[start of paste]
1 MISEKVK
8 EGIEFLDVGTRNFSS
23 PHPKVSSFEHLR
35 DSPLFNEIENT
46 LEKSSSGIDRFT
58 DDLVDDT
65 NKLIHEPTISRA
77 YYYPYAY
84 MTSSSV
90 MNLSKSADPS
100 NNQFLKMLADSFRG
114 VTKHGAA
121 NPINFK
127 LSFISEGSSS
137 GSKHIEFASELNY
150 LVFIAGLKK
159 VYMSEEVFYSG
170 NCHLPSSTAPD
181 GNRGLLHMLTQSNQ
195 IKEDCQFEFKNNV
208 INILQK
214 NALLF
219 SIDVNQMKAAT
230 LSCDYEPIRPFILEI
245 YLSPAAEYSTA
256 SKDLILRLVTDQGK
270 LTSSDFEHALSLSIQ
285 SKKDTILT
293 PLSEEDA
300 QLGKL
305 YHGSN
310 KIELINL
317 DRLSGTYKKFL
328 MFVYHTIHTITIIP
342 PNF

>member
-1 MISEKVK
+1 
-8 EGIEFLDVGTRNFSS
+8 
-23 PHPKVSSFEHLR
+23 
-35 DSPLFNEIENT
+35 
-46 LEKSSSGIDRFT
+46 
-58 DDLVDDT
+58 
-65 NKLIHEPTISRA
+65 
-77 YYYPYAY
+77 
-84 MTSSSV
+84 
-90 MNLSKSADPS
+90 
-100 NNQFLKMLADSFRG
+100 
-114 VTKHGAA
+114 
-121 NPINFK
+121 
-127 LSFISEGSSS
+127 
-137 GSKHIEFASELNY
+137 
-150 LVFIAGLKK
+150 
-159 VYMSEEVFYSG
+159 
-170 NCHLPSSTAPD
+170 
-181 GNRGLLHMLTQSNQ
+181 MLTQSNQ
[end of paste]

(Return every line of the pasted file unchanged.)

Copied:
1 MISEKVK
8 EGIEFLDVGTRNFSS
23 PHPKVSSFEHLR
35 DSPLFNEIENT
46 LEKSSSGIDRFT
58 DDLVDDT
65 NKLIHEPTISRA
77 YYYPYAY
84 MTSSSV
90 MNLSKSADPS
100 NNQFLKMLADSFRG
114 VTKHGAA
121 NPINFK
127 LSFISEGSSS
137 GSKHIEFASELNY
150 LVFIAGLKK
159 VYMSEEVFYSG
170 NCHLPSSTAPD
181 GNRGLLHMLTQSNQ
195 IKEDCQFEFKNNV
208 INILQK
214 NALLF
219 SIDVNQMKAAT
230 LSCDYEPIRPFILEI
245 YLSPAAEYSTA
256 SKDLILRLVTDQGK
270 LTSSDFEHALSLSIQ
285 SKKDTILT
293 PLSEEDA
300 QLGKL
305 YHGSN
310 KIELINL
317 DRLSGTYKKFL
328 MFVYHTIHTITIIP
342 PNF

>member
-1 MISEKVK
+1 
-8 EGIEFLDVGTRNFSS
+8 
-23 PHPKVSSFEHLR
+23 
-35 DSPLFNEIENT
+35 
-46 LEKSSSGIDRFT
+46 
-58 DDLVDDT
+58 
-65 NKLIHEPTISRA
+65 
-77 YYYPYAY
+77 
-84 MTSSSV
+84 
-90 MNLSKSADPS
+90 
-100 NNQFLKMLADSFRG
+100 
-114 VTKHGAA
+114 
-121 NPINFK
+121 
-127 LSFISEGSSS
+127 
-137 GSKHIEFASELNY
+137 
-150 LVFIAGLKK
+150 
-159 VYMSEEVFYSG
+159 
-170 NCHLPSSTAPD
+170 
-181 GNRGLLHMLTQSNQ
+181 MLTQSNQ